Objective: To compare the incidence of cancer following tumor necrosis factor α (TNFα) inhibitor therapy to that with commonly used alternative therapies across multiple immune-mediated diseases. Methods: The Safety Assessment of Biological Therapeutics study used data from 4 sources: national Medicaid and Medicare databases, Tennessee Medicaid, pharmacy benefits plans for Medicare beneficiaries in New Jersey and Pennsylvania, and Kaiser Permanente Northern California. Propensity score-adjusted hazard ratios (HRs) and 95% confidence intervals (95% CIs) were computed to estimate the relative rates of cancer, comparing those treated with TNFα inhibitors to those treated with alternative disease-modifying therapies. The cancer-finding algorithm had a positive predictive value ranging from 31% for any leukemia to 89% for female breast cancer. Results: We included 29,555 patients with rheumatoid arthritis (RA) (13,102 person-years), 6,357 patients with inflammatory bowel disease (1,508 person-years), 1,298 patients with psoriasis (371 person-years), and 2,498 patients with psoriatic arthritis (618 person-years). The incidence of any solid cancer was not elevated in RA (HR 0.80 [95% CI 0.59-1.08]), inflammatory bowel disease (HR 1.42 [95% CI 0.47-4.26]), psoriasis (HR 0.58 [95% CI 0.10-3.31]), or psoriatic arthritis (HR 0.74 [95% CI 0.20-2.76]) during TNFα inhibitor therapy compared to disease-specific alternative therapy. Among RA patients, the incidence of any of the 10 most common cancers in the US and of nonmelanoma skin cancer was not increased with TNFα inhibitor therapy compared to treatment with comparator drugs. Conclusion: Short-term cancer risk was not elevated among patients treated with TNFα inhibitor therapy relative to commonly used therapies for immune- mediated chronic inflammatory diseases in this study.
Concerns exist regarding the potential development of malignancies in patients with rheumatoid arthritis (RA) who are receiving biologic response modifiers (BRMs). To assess the risk of malignancy in patients with RA enrolled in randomized controlled trials (RCTs) of BRMs. Electronic databases, conference proceedings, and websites of regulatory agencies were searched for RCTs evaluating abatacept, adalimumab, anakinra, certolizumab, etanercept, golimumab, infliximab, rituximab, and tocilizumab in RA from inception through July 9, 2012. Independent selection of studies included RCTs that compared the safety of any BRMs used in RA patients with placebo and/or any traditional disease-modifying antirheumatic drugs with a minimum of 24 weeks of follow-up. Independent reviewers selected studies and extracted data on quality and outcomes. Pooled estimates and 95% confidence intervals were calculated for each BRM. Sixty-three RCTs with 29,423 patients were analyzed. No statistically significant increased risk of developing malignancy was observed. Of the 29,423 patients, 211 developed a malignancy during the trial (118 solid tumors, 48 skin cancers, 14 lymphomas, 5 hematologic nonlymphomas, and 26 not specified). The incidence rate for any malignancy during the first year of therapy was very low in the BRM plus methotrexate group (0.77%; 95% CI, 0.65%-0.92%), the BRM monotherapy group (0.64%; 95% CI, 0.42%-0.95%), and the controls (0.66%; 95% CI, 0.52%-0.84%). Anakinra plus methotrexate showed lower odds compared with methotrexate alone (Peto odds ratio, 0.11; 95% CI, 0.03-0.45). No statistically significant risk was observed for specific cancer sites, although the Peto odds ratio for lymphoma was 2.1 (95% CI, 0.55-8.4) in patients receiving tumor necrosis factor inhibitors compared with controls. The use of BRMs among patients with RA included in RCTs of at least 6 months' duration was not significantly associated with an increased risk of malignancy compared with other disease-modifying antirheumatic drugs or with placebo.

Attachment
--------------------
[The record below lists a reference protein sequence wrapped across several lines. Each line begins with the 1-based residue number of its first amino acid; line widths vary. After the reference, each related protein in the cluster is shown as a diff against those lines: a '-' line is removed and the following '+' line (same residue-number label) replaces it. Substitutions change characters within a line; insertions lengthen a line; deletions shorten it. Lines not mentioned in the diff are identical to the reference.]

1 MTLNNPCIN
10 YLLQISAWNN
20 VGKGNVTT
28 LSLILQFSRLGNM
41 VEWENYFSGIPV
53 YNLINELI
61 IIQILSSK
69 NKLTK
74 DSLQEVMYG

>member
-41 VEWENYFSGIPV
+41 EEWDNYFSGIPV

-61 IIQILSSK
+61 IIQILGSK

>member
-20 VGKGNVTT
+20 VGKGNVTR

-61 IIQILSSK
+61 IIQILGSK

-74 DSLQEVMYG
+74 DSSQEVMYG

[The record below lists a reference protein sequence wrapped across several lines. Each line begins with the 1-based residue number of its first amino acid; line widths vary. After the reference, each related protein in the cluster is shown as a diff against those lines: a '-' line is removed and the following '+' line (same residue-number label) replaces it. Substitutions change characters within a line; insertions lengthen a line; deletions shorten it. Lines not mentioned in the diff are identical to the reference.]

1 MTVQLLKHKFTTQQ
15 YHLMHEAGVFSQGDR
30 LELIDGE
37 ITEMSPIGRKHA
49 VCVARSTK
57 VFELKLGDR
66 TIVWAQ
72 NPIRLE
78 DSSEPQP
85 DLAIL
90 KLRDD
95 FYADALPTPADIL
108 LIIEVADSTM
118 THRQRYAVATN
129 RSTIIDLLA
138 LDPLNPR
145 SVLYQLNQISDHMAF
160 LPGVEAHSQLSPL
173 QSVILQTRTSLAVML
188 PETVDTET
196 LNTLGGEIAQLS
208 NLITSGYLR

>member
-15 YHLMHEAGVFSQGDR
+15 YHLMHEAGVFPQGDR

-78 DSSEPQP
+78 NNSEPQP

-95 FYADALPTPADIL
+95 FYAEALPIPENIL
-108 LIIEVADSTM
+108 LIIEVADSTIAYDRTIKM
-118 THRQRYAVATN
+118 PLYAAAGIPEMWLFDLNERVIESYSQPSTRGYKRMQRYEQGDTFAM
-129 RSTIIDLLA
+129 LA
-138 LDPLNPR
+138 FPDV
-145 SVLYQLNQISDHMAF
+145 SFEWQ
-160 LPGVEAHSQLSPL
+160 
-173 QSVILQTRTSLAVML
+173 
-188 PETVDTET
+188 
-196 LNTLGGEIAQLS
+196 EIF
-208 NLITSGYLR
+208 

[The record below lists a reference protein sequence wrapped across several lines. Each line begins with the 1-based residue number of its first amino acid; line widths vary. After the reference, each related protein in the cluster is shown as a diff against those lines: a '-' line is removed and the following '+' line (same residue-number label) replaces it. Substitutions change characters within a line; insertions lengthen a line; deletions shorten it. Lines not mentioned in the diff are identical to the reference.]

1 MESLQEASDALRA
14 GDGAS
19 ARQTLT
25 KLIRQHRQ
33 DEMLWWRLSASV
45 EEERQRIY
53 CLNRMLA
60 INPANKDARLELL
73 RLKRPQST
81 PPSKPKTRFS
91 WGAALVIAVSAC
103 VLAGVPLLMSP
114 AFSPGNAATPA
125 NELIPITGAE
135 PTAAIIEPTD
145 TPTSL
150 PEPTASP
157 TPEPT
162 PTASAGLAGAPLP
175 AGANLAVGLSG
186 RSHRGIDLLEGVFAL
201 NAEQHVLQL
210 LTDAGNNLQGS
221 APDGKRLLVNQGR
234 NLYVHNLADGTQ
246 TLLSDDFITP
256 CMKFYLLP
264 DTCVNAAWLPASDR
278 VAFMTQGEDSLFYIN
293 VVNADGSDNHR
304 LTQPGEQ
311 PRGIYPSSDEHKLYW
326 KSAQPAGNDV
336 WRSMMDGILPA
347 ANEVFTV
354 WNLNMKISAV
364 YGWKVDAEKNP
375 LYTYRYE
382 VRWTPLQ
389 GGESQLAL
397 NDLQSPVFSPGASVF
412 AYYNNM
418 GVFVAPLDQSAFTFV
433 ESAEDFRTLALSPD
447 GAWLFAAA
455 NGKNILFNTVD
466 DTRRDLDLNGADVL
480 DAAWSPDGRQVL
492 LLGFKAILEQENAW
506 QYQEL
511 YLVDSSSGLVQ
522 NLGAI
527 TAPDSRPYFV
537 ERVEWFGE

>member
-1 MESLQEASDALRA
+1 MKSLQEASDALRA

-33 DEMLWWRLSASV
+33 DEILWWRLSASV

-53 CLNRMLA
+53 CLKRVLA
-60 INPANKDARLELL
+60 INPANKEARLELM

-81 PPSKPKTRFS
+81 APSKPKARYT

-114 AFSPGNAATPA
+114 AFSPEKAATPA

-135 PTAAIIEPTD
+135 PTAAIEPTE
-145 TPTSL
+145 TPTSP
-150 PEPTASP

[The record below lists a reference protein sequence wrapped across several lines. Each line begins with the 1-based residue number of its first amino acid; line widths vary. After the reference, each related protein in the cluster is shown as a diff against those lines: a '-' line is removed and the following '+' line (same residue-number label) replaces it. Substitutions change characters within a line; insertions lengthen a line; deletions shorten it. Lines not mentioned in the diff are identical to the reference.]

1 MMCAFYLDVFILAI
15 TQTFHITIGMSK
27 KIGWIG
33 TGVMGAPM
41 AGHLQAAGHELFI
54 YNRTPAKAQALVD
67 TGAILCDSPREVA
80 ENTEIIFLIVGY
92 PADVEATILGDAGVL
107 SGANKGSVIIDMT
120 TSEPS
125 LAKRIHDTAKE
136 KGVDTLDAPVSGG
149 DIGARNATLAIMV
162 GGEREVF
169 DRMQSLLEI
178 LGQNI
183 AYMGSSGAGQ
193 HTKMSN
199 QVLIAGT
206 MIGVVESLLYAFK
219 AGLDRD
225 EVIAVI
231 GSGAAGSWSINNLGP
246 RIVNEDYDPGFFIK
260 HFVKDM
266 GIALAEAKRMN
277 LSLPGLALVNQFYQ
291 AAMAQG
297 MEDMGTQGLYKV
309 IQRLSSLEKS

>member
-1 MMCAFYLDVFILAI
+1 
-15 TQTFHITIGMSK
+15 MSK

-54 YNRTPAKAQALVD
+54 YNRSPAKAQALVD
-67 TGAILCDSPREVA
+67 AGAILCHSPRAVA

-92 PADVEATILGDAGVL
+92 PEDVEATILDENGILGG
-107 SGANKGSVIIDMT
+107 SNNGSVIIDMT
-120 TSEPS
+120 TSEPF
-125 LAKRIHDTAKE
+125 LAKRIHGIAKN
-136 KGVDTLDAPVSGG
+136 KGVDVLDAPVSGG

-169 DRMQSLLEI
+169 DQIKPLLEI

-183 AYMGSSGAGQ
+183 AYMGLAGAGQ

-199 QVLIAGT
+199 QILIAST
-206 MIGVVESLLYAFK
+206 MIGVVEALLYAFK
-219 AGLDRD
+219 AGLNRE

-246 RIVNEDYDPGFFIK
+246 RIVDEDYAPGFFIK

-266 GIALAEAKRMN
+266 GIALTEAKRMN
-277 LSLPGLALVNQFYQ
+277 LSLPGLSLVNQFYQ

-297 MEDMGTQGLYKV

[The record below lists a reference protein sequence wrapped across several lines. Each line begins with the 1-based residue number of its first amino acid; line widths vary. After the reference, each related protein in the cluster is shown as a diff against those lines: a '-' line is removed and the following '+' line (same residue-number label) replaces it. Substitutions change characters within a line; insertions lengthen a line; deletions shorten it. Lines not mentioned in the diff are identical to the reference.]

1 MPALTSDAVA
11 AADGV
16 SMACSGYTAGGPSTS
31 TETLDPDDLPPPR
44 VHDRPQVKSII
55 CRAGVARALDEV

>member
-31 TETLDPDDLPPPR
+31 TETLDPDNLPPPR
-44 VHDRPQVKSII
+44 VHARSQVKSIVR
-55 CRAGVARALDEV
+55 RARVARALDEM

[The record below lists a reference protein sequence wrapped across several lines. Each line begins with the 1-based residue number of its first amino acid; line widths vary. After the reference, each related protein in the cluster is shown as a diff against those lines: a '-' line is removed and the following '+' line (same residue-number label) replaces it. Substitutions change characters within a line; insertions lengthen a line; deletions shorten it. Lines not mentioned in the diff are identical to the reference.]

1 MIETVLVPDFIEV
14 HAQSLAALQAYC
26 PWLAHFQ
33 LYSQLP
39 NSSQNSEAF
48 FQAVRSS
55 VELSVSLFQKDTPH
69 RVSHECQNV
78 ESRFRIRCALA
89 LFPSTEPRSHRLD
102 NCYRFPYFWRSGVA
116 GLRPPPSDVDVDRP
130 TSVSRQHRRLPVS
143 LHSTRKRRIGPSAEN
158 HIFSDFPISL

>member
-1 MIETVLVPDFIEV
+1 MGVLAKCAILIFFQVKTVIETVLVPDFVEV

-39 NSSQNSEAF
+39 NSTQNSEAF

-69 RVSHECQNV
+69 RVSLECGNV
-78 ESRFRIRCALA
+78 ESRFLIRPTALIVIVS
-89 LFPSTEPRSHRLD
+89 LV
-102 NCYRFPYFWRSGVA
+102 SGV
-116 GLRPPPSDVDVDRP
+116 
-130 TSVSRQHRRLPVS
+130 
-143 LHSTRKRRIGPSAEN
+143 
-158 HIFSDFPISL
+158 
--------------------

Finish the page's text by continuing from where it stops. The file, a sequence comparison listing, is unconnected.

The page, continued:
Objectives: To investigate the incidence of cancer in arthritis patients treated with or without TNFα inhibitors (TNF-I). Methods: Arthritis patients from the DANBIO database were followed-up for cancer in the Danish Cancer Registry during 2000-2008. Results: Hazard ratio for cancer overall was 1.02 (95% confidence interval (CI) 0.80-1.30) in 3347 TNF-I-treated RA patients compared to non-treated. Excess among TNF-I-treated was found for colon cancer (HR 3.52 (95%CI 1.11-11.15), whereas 6 and 0 ovarian cancer cases were observed in treated and non-treated patients, respectively. Compared to the general population, TNF-I-treated RA patients had increased risk for cancer overall, cancer in lymphatic-haematopoietic tissue and non-melanoma skin cancer, while non-RA patients had no increase in overall cancer risk. Conclusions: Our results suggest that TNF-I therapy in routine care is not associated with an overall excess of cancer in arthritis patients, but observed increased risks of colon and ovarian cancer need further investigation.
Objective. The development and validation of Modified Disease Activity Scores (DAS) that include different 28-joint counts. Methods. These scores were developed by canonical discriminant analyses and validated for criterion, correlational, and construct validity. The influence of disease duration on the composition of the DAS was also investigated. Results. No influence of disease duration was found. The Modified DAS that included 28-joint counts were able to discriminate between high and low disease activity (as indicated by clinical decisions of rheumatologists). Conclusion. The Modified DAS are as valid as disease activity scores that include more comprehensive joint counts.